Is Australopithecus afarensis Too Derived to be a Human Ancestor

My reaction on first hearing about this paper.
Having gotten that out of the way, I sat down and read the paper – which was published in PNAS. The paper was written by Yoel Rak, Avishag Ginzburg, and Eli Geffen. The short version is that Australopithecus afarensis displays mandibular traits that indicate it is too derived to be a human ancestor. The longer version is a little bit more interesting, although I am inclined to be somewhat skeptical.

Continue reading

Australopithecus afarensis and Apes: One from the Archives

I’m currently trying to get through a rather lengthy book – which I will be reviewing in a later post – so in the meantime here is one from the archives… I wrote it back in April of 2005 and think I would write it somewhat differently today. I’ve toyed with doing a similar post on the post-crania …
One of the most aggravating things one can hear, if one has any training in paleoanthropology, is that the australopithicines were nothing but glorified apes. So let’s study the issue (hey, I have to justify the name of this blog, okay! Which means more hominids.) The first set of pictures below is a frontal view of A. afarensis, a chimp, an orang and a gorilla.

Continue reading

The Juvenile Australopithecus afarensis

Back in August, 2005, I wrote a post on Dinosaur Embryos, Growth and Human Evolution. One section of the post discussed attempts to study the growth patterns of KNM-WT 1500, in particular, and Homo erectus in general. I followed the discussion with:

More intriguing is the possibility that this type of analysis could be extended to earlier fossils. Interesting fossils have been found in Drimolen, South Africa (about five years ago). The finds consisted of the bones of two infants. One was 2-3 years of age, the other 8-10 months. One is tentatively assigned to the genus Homo, the other to Australopithecus robustus (the interesting thing about the A. robustus infant was that a lot of the robustus traits were clearly visible on the fragments – indicating that even early in life their are species differences among the australopithecines). Although the finds were fragmentary and only few bits of the crania were found one wonders if in a few years the above type of analysis could be extended to these fossils as well.

Continue reading

Juvenile Australopithecus afarensis Found

Kambiz has the lowdown…I will have something to say as soon as I get the articles in question.

What Can You Learn From Bone Fragments?

Creationists frequently like to dismiss fossils by saying they are only fragments, with the implicit idea being that nothing can be learned from them. Yet, this is frequently not the case and the idea derives from a lack of knowledge of skeletal anatomy. So what can one learn from a fragment? Since the White et al paper published in Nature dealt with skeletal fragments let’s look at that and see what we can learn. In particular let’s look at the femur and the intermediate phalanx (which is complete, but interesting none the less).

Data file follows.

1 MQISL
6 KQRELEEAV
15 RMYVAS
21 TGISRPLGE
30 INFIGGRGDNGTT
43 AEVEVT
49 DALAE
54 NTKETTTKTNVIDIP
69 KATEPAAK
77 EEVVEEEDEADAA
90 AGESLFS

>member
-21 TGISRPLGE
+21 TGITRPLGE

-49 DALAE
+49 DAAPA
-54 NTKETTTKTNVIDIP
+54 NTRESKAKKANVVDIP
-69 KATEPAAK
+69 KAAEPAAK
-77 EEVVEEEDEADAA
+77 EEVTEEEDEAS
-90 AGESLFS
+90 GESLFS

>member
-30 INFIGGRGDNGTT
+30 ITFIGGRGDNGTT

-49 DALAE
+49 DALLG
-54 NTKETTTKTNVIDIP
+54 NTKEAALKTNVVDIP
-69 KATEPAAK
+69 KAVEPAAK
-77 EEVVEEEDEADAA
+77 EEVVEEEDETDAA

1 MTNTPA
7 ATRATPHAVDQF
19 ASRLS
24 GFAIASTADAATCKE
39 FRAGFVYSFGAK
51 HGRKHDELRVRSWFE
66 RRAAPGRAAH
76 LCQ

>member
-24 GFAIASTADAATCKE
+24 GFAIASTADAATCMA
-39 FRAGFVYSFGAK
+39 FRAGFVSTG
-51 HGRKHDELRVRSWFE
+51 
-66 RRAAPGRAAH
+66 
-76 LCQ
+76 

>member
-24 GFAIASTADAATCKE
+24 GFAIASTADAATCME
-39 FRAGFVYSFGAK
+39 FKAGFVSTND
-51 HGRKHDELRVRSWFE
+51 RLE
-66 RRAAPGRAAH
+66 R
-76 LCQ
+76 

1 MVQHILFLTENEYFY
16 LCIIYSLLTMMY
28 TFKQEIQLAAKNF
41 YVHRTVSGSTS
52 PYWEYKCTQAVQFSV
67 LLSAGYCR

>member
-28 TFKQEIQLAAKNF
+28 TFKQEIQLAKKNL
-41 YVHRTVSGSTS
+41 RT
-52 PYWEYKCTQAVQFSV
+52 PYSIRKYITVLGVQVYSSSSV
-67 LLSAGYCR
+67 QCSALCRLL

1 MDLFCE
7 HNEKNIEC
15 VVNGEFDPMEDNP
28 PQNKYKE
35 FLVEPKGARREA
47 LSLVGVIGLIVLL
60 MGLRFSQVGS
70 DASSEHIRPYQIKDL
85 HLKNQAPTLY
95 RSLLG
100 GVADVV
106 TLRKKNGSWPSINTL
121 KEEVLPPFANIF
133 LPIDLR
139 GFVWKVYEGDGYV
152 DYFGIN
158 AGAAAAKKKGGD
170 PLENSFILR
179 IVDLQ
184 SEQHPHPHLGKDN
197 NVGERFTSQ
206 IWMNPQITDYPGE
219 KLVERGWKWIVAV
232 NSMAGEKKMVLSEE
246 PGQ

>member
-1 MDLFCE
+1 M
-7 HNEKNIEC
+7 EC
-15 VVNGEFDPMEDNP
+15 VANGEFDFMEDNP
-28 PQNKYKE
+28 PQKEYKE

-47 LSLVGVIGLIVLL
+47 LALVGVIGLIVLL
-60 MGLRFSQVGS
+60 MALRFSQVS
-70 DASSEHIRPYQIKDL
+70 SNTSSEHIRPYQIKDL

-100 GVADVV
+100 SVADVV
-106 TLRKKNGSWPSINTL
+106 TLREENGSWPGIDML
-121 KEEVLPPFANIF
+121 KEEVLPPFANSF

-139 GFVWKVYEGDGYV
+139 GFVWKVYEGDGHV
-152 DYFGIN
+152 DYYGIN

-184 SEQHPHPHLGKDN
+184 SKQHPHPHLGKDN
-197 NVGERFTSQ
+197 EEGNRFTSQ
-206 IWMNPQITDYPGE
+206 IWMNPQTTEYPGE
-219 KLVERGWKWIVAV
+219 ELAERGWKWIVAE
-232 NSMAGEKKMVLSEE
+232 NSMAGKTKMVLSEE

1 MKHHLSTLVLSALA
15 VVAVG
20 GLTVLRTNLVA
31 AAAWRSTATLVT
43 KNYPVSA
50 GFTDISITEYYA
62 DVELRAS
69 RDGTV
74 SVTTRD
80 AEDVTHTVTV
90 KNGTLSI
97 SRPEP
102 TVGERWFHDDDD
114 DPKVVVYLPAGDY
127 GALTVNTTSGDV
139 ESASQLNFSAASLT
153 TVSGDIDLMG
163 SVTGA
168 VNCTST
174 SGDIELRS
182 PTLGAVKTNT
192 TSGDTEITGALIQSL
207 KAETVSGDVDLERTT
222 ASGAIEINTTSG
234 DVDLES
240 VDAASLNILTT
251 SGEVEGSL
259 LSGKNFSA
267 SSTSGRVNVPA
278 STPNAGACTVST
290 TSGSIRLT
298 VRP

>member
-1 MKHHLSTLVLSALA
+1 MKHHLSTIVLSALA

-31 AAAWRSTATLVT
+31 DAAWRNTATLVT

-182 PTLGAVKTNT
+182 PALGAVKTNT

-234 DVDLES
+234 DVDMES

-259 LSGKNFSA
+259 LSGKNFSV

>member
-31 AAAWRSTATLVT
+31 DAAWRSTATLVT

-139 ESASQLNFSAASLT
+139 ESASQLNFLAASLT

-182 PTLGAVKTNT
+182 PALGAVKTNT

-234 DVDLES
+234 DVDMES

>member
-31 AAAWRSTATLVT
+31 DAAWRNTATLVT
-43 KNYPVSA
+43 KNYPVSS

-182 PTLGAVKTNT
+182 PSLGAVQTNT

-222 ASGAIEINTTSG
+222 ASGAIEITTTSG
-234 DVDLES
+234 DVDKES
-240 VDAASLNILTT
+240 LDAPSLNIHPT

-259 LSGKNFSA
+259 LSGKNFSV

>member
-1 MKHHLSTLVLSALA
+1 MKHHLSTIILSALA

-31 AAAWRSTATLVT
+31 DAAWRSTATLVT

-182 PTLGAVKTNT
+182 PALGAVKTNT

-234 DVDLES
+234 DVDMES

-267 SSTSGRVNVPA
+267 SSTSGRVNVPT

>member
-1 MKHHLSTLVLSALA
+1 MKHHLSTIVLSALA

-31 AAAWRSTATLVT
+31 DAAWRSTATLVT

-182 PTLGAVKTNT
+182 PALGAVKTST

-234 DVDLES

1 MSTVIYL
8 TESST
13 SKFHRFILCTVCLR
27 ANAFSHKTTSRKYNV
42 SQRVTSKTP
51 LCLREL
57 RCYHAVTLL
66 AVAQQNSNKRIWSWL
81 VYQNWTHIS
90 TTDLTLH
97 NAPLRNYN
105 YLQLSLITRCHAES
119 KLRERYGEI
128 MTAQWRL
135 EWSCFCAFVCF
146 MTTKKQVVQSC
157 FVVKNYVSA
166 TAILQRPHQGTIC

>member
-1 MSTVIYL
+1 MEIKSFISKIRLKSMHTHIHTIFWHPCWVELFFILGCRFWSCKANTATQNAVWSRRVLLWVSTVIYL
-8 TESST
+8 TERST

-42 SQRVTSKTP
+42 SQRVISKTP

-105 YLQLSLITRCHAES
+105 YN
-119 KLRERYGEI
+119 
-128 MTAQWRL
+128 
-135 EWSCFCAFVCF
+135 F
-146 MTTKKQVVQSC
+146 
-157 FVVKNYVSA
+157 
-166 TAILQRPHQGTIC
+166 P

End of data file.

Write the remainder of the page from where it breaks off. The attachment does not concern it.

Continue reading

Evolution of Human Limb Proportions: Part One

Humans have interesting limbs. Unlike in the apes, the humerus is shorter than the femur but longer than the radius. In chimps and gorillas the humerus is longer than the femur and radius. In orangutans and gibbons the humerus is longer than the femur but shorter than the radius. There are several measures anthropologists use to make these determinations. One, the humerofemoral index ([humerus x 100]/femur) measures the ratio of humerus to femur. In humans the mean of this index is (approximately) 71, in chimps 101, gorillas 116, orangutans 130 and in the gibbon 116. To compare the humerus and radius the brachial index ([radius x 100]/humerus) is used. Mean values are: humans 74, chimps 92, gorilla 80, orangutan 100 and gibbon 110. Since humans and chimps share a, relatively, recent common ancestor presumably some evolution has occured in limb proportions. We can look at the postcranial skeletons of a few hominids to determine a rough time line. Australopithecus afarensis, for example, has a humerofemoral index of about 84 (largely attributed to a smaller femur) and a brachial index of about 91 (larger radius relative to humerus). In Homo erectus, on the other hand the humerofemoral index is approximately 73 and the brachial index is 79 or roughly the same as in modern humans. So, during the course of human evolution there have been changes in forearm proportions and in femur length. For quite a while this was interpreted as an example of gradualism in hominin evolution. Then, the fly in the ointment was found.

Continue reading

Bipedal Locomotion in Australopithecus afarensis

Although I can walk bipedally, there has always been some debate about whether Lucy could. John Hawkes provides us with a link to an interesting paper on that issue. The full paper is available Journal of the Royal Society Interface. The authors of the paper applied concepts from evolutionary robotics to an analysis of bipedalism in humans, great apes and Lucy. There is also a quicktime movie – below is a picture from the movie.

Results indicate that A. afarensis was a “fully competent biped.” As Hawkes points out, there are several unknowns with the study that need to be addressed, but it was still interesting. Perhaps the most interesting aspect was the application of robotics and genetic algorithms (something I don’t know that much about)to the study of human evolution.

When I took Paleoanthropology, my term paper was on bipedality in A. afarensis – I took the position that they were fully competent bipeds – so I was really interested in this article.

On an unrelated note, while checking out the Royal Society website I came across this article on circadian clocks. I mention in case anyone out there, who knows a lot about such things, would be interested in explaining it to us.